BEIJING (BLOOMBERG) - Wages for China's newest college graduates are plunging even as their ranks rise to a record. That's unwelcome news for the nation's young elite, but it may aid policy makers striving to shift the economy into higher technology industries and services.
Monthly salaries plummeted 16 per cent to 4,014 yuan (S$816.4) this year for a second-straight annual decline, data from recruitment site Zhaopin.com show. The Ministry of Education estimates that 7.95 million will graduate this year, almost the population of Switzerland.
China is losing competitiveness in lower-end industries from textiles to furniture as wages and other costs surge. Policy makers' efforts to offset that by shifting the economy toward higher-technology industries and services - from aircraft and robots to research and development - may get a boost from an army of highly educated and low-paid graduates.
"This is China's new competitive advantage," said Song Yu, chief China economist at Beijing Gao Hua Securities, Goldman Sachs Group's mainland joint-venture partner. "When you walk into a bank here, even the counter women are highly qualified. The government has a good hand of cards if they can play them well."
But there is a downside: lower pay is a potential headwind for consumers who have been a key prop for the economy as old economic drivers faded. Consumption including government spending contributed 77.2 per cent to gross domestic product growth in the first quarter, while services made up a record 51.6 per cent of total 2016 output.
Downward pressure on professional salaries also may spill out beyond China's borders. Technology-enabled globalization of services lets professional work flow unimpeded around the world, and while services historically have been provided in person, that's less true of modern finance, accounting, or consulting, according to Yale University's Stephen Roach.
That makes professional work easier to send offshore, and could expose US knowledge workers unaccustomed to tough competitive pressures to more job insecurity, Roach, a former non-executive chairman for Morgan Stanley Asia, wrote in his 2014 book "Unbalanced: The Codependency of America and China."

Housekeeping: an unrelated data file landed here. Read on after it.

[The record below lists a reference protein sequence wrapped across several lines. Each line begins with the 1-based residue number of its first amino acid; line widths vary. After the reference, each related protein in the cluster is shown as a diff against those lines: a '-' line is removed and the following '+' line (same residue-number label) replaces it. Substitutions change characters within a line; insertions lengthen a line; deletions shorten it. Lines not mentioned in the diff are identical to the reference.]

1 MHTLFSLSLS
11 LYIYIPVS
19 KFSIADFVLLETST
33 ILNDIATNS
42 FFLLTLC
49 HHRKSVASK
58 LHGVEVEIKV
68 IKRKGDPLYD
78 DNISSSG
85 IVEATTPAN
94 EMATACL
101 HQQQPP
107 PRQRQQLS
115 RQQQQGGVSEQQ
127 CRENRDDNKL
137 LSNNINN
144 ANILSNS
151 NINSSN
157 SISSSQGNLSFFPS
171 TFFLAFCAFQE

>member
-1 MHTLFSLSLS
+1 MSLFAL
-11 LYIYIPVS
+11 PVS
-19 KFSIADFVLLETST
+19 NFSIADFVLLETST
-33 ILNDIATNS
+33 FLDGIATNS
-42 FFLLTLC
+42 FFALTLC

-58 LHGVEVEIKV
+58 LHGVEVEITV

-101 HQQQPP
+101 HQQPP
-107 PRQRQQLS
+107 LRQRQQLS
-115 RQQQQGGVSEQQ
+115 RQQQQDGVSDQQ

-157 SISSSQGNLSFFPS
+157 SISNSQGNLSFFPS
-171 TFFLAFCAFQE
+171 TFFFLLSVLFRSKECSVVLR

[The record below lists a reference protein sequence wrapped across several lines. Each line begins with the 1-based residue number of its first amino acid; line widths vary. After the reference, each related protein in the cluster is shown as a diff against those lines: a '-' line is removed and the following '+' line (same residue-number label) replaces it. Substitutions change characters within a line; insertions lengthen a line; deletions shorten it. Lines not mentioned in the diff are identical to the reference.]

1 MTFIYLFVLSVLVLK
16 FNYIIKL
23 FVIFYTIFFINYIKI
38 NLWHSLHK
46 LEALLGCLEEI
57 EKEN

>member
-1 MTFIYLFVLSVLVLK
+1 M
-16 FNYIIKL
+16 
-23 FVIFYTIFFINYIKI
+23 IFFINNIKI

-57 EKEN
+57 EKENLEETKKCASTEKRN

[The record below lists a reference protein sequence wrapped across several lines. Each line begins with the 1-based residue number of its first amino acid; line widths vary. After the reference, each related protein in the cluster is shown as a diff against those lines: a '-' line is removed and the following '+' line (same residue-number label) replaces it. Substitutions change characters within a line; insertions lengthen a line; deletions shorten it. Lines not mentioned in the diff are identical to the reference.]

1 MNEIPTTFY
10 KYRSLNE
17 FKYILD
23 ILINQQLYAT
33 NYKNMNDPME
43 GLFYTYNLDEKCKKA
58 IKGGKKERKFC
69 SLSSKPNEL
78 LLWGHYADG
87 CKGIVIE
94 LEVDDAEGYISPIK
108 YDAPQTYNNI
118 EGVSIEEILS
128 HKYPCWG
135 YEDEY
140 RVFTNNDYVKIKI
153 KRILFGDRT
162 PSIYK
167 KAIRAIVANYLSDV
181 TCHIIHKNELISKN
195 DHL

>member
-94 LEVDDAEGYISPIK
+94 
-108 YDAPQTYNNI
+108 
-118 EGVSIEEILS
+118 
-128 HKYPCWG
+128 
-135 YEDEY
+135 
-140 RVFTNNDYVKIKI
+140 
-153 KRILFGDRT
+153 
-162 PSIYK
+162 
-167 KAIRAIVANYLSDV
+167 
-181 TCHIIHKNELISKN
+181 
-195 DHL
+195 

Chinese grads would be much more attractive hires in a global market as they're paid less than a sixth of their counterparts in the US. Salaries for recently minted college graduates rose 3 per cent this year to a record US$49,785 per year, or US$4,149 a month, according to a report last month from Los Angeles-based executive search firm Korn/Ferry International.
Despite their low starting salaries, China's grads are finding it harder to get work this year, according to Zhaopin's survey of 93,420 college graduates.
Even for those getting jobs, many weren't doing what they wanted, Zhaopin found. While only 6.7 per cent of graduates wanted jobs in manufacturing industries such as making cars, that's where 15.3 per cent got jobs. Only one-third of the 9.6 per cent of students who said they were shooting for work in media, entertainment and sports said they landed in those fields.
The employment situation this year remains difficult overall, the Ministry of Human Resources and Social Security said in April. There's a long-term shortage of skilled workers in some newer, upgraded sectors, while older, lower-skilled workers and fresh college graduates are finding it hard to get hired, a ministry spokesman said at a recent briefing.
Still, China created 3.34 million jobs in the first quarter, on pace to exceed the government's 11 million target for this year.
But for grads, the gap between their expected and actual wages is widening. Women are worse off, with average monthly pay 750 yuan less than men, according to Zhaopin's survey. For graduates who rejected job offers, compensation falling short of expectations was the top reason cited, by 35.5 percent of those surveyed.
"More than three quarters of graduates are paid less than their expectations," Zhaopin's report said. "Generally, they've taken a dim view of job hunting this year."